022.18raining, raining, and in a pair of changers, be dom ter, she was
022.18+running [021.22] [021.31] [.09]
022.18+(VISIT #3)
022.18+pair [021.32]
022.18+change (Motif: new/same [021.32])
022.18+be damned to her
022.18+Dermot [021.14] [021.31]
022.18+German verdammter: damned
022.18+Latin ter: three times, thrice
022.19back again at Jarl von Hoother's and the Larryhill with her under
022.19+Charles Lever: song Larry McHale (the words "Grana Uaile" [.12] appear in the song)
022.19+Hilary (reversed) [.24]
022.19+(stone) [.24]
022.20her abromette. And why would she halt at all if not by the ward
022.20+apron
022.20+(*F*) [021.14] [021.34]
022.21of his mansionhome of another nice lace for the third charm?
022.21+Mansion House, Dublin (the Lord-Mayor's residence)
022.21+night
022.21+late [021.33]
022.21+third time [021.33]
022.21+phrase third time's a charm
022.22And Jarl von Hoother had his hurricane hips up to his pantry-
022.22+(*E*) [021.10-.11] [021.34-.36]
022.23box, ruminating in his holdfour stomachs (Dare! O dare!), and
022.23+cows ruminate and have four stomachs
022.23+Italian dare: to give
022.23+Irish dair: oak [202.30-.31]
022.23+Motif: Adear, adear!
022.24the jiminy Toughertrees and the dummy were belove on the
022.24+(*C* and *I*) [021.11-.13] [021.36-022.02]
022.24+Tristopher (reversed) [.19]
022.24+tree (Motif: tree/stone) [.19]
022.24+below, above
022.24+(making love)
022.25watercloth, kissing and spitting, and roguing and poghuing, like
022.25+Anglo-Irish pogue: kiss
022.25+poking
022.26knavepaltry and naivebride and in their second infancy. And the
022.26+VI.B.19.040c (o): 'knavepaltry'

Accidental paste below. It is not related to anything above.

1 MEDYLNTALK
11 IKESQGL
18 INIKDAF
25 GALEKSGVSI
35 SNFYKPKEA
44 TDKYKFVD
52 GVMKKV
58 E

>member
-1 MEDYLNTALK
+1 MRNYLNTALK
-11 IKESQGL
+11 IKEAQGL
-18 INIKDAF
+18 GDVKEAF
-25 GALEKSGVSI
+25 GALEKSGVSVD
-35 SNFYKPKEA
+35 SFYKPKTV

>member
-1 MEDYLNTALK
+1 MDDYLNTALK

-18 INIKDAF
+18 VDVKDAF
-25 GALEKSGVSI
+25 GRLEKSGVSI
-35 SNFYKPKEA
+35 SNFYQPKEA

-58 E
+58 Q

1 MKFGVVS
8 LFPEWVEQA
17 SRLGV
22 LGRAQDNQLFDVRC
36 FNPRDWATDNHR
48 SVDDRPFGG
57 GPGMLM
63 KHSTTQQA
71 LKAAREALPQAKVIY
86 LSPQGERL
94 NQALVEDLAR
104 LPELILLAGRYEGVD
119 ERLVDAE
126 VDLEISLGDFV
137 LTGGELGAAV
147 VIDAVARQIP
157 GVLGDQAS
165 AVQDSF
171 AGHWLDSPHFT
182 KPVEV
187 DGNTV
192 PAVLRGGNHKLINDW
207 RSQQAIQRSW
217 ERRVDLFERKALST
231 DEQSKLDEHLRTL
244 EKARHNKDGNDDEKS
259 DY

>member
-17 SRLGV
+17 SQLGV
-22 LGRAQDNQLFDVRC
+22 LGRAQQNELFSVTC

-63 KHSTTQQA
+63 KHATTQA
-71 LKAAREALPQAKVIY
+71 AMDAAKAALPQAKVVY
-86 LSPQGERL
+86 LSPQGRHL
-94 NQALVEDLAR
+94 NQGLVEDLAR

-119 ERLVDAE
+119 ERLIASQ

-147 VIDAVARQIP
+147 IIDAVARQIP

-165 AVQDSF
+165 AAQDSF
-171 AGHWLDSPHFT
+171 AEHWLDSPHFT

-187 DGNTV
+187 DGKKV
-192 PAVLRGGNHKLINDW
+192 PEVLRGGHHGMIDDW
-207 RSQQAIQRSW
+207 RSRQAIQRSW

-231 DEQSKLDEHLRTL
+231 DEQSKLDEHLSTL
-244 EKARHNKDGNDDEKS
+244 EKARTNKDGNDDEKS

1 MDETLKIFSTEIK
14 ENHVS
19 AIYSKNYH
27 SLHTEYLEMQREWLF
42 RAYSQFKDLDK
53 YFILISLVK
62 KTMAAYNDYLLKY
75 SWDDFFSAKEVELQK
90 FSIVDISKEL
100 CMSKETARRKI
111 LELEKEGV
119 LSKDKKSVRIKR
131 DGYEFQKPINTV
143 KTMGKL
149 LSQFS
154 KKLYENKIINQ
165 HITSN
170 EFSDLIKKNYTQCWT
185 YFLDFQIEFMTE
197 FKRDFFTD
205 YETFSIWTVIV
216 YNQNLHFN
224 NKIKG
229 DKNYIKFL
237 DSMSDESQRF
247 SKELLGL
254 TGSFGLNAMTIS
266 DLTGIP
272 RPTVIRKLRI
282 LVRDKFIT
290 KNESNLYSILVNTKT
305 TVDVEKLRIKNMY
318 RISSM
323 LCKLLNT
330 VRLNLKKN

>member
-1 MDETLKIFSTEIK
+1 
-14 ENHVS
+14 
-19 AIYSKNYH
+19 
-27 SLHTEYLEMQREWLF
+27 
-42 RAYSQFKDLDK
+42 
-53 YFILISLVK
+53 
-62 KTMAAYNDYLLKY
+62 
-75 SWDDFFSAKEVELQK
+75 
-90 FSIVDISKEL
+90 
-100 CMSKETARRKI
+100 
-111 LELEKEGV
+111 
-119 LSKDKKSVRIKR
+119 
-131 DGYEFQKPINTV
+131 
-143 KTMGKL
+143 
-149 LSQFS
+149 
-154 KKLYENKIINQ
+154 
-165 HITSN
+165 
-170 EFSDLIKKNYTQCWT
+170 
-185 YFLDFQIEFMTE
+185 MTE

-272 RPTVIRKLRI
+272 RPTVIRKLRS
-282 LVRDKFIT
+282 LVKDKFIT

022.26+paltry knave and naïve bride
022.26+Irish Naomh Pádraig: Saint Patrick (patron saint of Ireland)
022.26+Irish Naomh Brighid: Saint Brigid (patron saint of Ireland; also known as Saint Bride)
022.26+(senility) [.01]
022.26+(*A*) [021.15-.17] [022.02-.05]
022.27prankquean picked a blank and lit out and the valleys lay twink-
022.27+Thomas Moore: Irish Melodies: song The Song of O'Ruark, Prince of Breffni: 'The valley lay smiling before me'
022.27+VI.B.3.020d (o): '3 lights in valley' [021.16-.17] [022.03-.04] (Saint Patrick)
022.27+French blanc: white
022.28ling. And she made her wittest in front of the arkway of trihump,
022.28+(urinated)
022.28+whitest
022.28+wettest
022.28+French arc de triomphe: triumphal arch
022.28+hump
022.29asking: Mark the Tris, why do I am alook alike three poss of por-
022.29+Tristan
022.29+Obsolete thris: thrice [021.18] [.05]
022.29+Motif: Why do I am alook alike a poss of porterpease? [021.18] [.05]
022.29+ALP (Motif: ALP)
022.29+three pots of porter, please
022.30ter pease? But that was how the skirtmishes endupped. For like
022.30+skirts ended up
022.30+skirmishes ended [021.19]
022.31the campbells acoming with a fork lance of lightning, Jarl von
022.31+song The Campbells Are Coming
022.31+forked
022.32Hoother Boanerges himself, the old terror of the dames, came
022.32+Mark 3:17: 'And James the son of Zebedee, and John the brother of James; and he surnamed them Boanerges, which is, The sons of thunder'
022.32+Brian Boru was called 'The Terror of the Danes'
022.33hip hop handihap out through the pikeopened arkway of his
022.33+handicap
022.34three shuttoned castles, in his broadginger hat and his civic chol-
022.34+the Dublin coat of arms shows three burning castles
022.34+isthmus of Sutton, joining Howth and the mainland
022.34+Motif: 7 items of clothing [022.34-023.01]
022.34+Brobdingnag: a land of giant people in Swift: Gulliver's Travels [.08]
022.34+gingerbread
022.34+civic crown: a garland of oak leaves and acorns, bestowed in Roman times upon one that had saved the life of a fellow-citizen in war
022.34+Archaic choler: bile, anger
022.34+collar
022.35lar and his allabuff hemmed and his bullbraggin soxangloves
022.35+German Hemd: Dutch hemd: shirt
022.35+Balbriggan, County Dublin: the site of unsuccessful cotton industry in the 18th century
022.35+socks and gloves
022.35+Anglo-Saxon
022.36and his ladbroke breeks and his cattegut bandolair and his fur-
022.36+Ragnar Lodbrok, Viking chief, was said to have had snakeproof pants
022.36+Dialect breeks: breeches, trousers
022.36+catgut: dried sheep intestines (used for the strings of musical instruments, etc.)
022.36+Kattegat: sea between Denmark and Sweden
022.36+bandoleer: a type of shoulder-belt with loops for holding musket-cartridges
022.36+far-famed